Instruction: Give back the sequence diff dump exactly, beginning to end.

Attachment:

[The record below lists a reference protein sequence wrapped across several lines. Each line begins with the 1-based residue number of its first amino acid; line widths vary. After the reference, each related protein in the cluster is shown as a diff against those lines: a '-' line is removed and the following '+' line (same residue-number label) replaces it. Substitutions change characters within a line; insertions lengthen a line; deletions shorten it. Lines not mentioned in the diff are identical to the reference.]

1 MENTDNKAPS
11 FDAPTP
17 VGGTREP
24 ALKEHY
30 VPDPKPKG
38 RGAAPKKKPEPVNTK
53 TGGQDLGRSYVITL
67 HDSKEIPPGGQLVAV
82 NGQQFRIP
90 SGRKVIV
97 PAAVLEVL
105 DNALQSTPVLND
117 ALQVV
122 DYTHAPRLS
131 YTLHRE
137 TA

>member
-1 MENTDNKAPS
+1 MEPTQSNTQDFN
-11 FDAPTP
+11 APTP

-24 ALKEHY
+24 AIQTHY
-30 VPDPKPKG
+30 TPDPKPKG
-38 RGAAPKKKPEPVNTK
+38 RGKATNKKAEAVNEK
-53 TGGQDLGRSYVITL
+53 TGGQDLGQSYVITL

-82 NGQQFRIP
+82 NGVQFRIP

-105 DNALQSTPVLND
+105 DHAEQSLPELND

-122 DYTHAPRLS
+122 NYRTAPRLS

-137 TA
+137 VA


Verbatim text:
[The record below lists a reference protein sequence wrapped across several lines. Each line begins with the 1-based residue number of its first amino acid; line widths vary. After the reference, each related protein in the cluster is shown as a diff against those lines: a '-' line is removed and the following '+' line (same residue-number label) replaces it. Substitutions change characters within a line; insertions lengthen a line; deletions shorten it. Lines not mentioned in the diff are identical to the reference.]

1 MENTDNKAPS
11 FDAPTP
17 VGGTREP
24 ALKEHY
30 VPDPKPKG
38 RGAAPKKKPEPVNTK
53 TGGQDLGRSYVITL
67 HDSKEIPPGGQLVAV
82 NGQQFRIP
90 SGRKVIV
97 PAAVLEVL
105 DNALQSTPVLND
117 ALQVV
122 DYTHAPRLS
131 YTLHRE
137 TA

>member
-1 MENTDNKAPS
+1 MEPTQSNTQDFN
-11 FDAPTP
+11 APTP

-24 ALKEHY
+24 AIQTHY
-30 VPDPKPKG
+30 TPDPKPKG
-38 RGAAPKKKPEPVNTK
+38 RGKATNKKAEAVNEK
-53 TGGQDLGRSYVITL
+53 TGGQDLGQSYVITL

-82 NGQQFRIP
+82 NGVQFRIP

-105 DNALQSTPVLND
+105 DHAEQSLPELND

-122 DYTHAPRLS
+122 NYRTAPRLS

-137 TA
+137 VA